Fisherman saves bear from Alaska whirlpool
ANCHORAGE, Alaska, Aug. 3 (UPI) -- A fisherman said he just couldn't ignore the terrified bear cub he rescued from a swirling whirlpool in an Alaskan river.
Mike Polocz of Soldotna said the hapless cub was struggling for its life after it was caught in the whirlpool on the upper Kenai River during a weekend fishing lesson with its siblings and big mama bear, which was watching ominously a short distance away.
"I couldn't watch this defenseless animal suffer," Polocz told the Anchorage Daily News. "I was ready to go in after it if it went under."
The brown bear cub, which looked to be 4-6 months old, actually tried to climb into the fishing net Polocz was using to try to push it free of the whirlpool. Rather than risk the cub getting tangled in the net, Polocz instead used the handle to prod the struggling animal out of the eddy and close enough to shore to make it to safety.
Once ashore, the cub gave out a yell and the mother bear instantly appeared to take charge of the situation.
Polocz and his two fishing buddies watched the pair lumber off.
"There were three pretty tough guys in the boat, and there wasn't a dry eye among us," he said.
Quake debris, a toy, hits Southern Calif.
HUNTINGTON BEACH, Calif., Aug. 3 (UPI) -- Debris from last year's earthquake in Japan has been washing up in the American Northwest and a Japanese toy train was found in Huntington Beach, Calif.
In an area south of Los Angeles known as Dog Beach, the toy, a 4-inch-long model of the Shinkansen bullet train and only sold in Japan, was found by Yuji Keneko and his son Ryan, who lived in Yokohama and survived the March 11, 2011, earthquake 200 miles away, The Orange County (Calif.) Register reported Thursday.
Ryan, a fourth-grader, used to play with the same kind of toy train, the newspaper noted.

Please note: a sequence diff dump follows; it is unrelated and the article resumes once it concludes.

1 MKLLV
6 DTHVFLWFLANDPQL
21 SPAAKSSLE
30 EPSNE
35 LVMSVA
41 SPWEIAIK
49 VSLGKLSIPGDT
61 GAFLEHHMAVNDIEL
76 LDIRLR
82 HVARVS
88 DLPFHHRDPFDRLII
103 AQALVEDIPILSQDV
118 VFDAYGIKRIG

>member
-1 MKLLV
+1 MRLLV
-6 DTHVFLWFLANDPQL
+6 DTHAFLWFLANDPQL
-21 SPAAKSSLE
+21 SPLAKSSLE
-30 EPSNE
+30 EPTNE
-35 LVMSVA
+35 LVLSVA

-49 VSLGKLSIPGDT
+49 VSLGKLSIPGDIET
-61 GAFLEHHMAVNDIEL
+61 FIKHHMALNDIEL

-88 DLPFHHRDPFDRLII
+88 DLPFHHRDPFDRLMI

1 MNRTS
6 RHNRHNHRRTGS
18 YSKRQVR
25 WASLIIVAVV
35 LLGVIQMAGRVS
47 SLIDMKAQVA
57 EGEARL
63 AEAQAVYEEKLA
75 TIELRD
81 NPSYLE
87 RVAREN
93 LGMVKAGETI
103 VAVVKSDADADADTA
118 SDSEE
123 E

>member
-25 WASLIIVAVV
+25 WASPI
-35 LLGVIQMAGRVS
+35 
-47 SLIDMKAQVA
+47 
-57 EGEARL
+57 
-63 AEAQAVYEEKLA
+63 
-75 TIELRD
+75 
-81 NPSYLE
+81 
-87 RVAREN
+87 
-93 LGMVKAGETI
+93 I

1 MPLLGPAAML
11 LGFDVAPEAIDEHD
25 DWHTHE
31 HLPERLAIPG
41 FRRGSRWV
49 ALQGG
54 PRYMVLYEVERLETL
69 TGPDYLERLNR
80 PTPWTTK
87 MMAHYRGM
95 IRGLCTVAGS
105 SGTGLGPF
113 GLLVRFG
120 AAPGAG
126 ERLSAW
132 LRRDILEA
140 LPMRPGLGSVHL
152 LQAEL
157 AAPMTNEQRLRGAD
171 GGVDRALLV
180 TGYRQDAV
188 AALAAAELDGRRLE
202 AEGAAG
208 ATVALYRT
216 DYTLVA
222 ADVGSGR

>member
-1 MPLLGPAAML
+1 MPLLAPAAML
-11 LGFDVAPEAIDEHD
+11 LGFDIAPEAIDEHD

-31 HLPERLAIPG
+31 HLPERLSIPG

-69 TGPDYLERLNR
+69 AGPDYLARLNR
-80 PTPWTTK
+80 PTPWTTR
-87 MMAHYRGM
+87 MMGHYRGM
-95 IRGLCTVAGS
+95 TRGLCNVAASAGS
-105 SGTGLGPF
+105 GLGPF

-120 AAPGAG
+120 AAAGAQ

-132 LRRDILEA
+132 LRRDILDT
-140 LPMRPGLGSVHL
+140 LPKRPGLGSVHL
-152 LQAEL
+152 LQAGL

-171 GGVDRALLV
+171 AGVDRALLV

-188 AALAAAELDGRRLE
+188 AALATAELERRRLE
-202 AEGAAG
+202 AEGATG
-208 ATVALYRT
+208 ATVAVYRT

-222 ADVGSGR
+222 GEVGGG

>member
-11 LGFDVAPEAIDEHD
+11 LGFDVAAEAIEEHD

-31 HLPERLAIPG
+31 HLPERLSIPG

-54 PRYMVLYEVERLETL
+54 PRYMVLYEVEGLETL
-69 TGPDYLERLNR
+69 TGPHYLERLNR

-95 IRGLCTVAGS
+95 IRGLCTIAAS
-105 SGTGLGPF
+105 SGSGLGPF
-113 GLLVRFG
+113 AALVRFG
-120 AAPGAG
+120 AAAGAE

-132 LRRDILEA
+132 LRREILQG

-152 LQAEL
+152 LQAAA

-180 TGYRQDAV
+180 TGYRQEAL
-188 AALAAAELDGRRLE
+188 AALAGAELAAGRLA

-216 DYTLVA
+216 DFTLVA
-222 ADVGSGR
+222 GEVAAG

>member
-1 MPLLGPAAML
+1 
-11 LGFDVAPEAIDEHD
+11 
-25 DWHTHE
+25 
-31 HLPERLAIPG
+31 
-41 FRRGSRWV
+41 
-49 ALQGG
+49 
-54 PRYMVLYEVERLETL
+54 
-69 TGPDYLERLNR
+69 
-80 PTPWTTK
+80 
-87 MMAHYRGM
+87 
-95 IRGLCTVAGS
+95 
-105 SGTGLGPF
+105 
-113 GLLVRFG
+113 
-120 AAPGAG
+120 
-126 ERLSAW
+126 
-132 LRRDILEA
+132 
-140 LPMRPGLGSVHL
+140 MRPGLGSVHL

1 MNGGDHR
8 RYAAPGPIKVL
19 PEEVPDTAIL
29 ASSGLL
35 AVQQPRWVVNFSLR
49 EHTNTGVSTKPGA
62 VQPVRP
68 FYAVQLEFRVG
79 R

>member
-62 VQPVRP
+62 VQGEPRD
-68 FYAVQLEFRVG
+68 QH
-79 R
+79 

"I was so shocked. It was just weird. Then I realized it came through the ocean from Tohoku," the father said, referring to the area of northeastern Japan that was the epicenter of the earthquake and subsequent tsunami.
The family left for the United States five days after the quake.
In recent months a variety of articles from Japan, including refrigerators, trucks and a piece of a dock, have washed up in Washington and Oregon.
Rare monkey born in France
MULHOUSE, France, Aug. 3 (UPI) -- A French zoo announced a rare Roloway monkey was born at the facility, bringing the total population in captivity to 27.
The Mulhouse Zoological and Botanical Park said the monkey was born about two weeks ago and has been named Owabi in honor of a wildlife sanctuary in Ghana, Radio France Internationale reported Thursday.
"The Cercopithecus Roloway is a very endangered species," Mulhouse Zoo veterinarian Benoit Quintard said. "Births of this species are very rare in zoos."
Officials said fewer than 200 Roloway monkeys are believed to currently be living in the wild, making them one of the world's 25 most endangered species of primate.
Teacher made up car death to skip work
SHOTTS, Scotland, Aug. 3 (UPI) -- A Scottish disciplinary panel heard how a high school music teacher made up a story about running over a small girl in his car to get out of work.
Joyce Kilmartin, head teacher at Calderhead High School in Shotts, said Derek McGlone, 42, fabricated stories on a "number of occasions" to take time off from work, The Daily Telegraph reported Thursday.
"He started off telling a few silly lies. He then lied about knocking a girl over and killing her -- he said he felt his car wheels running over her body," Kilmartin told the General Teaching Council Scotland hearing.
McGlone said he was "embarrassed and sorry" for his actions.
"I can give no reasonable explanation for my actions," he said.
The panel handed down a 12-month reprimand against McGlone's name on the teaching register.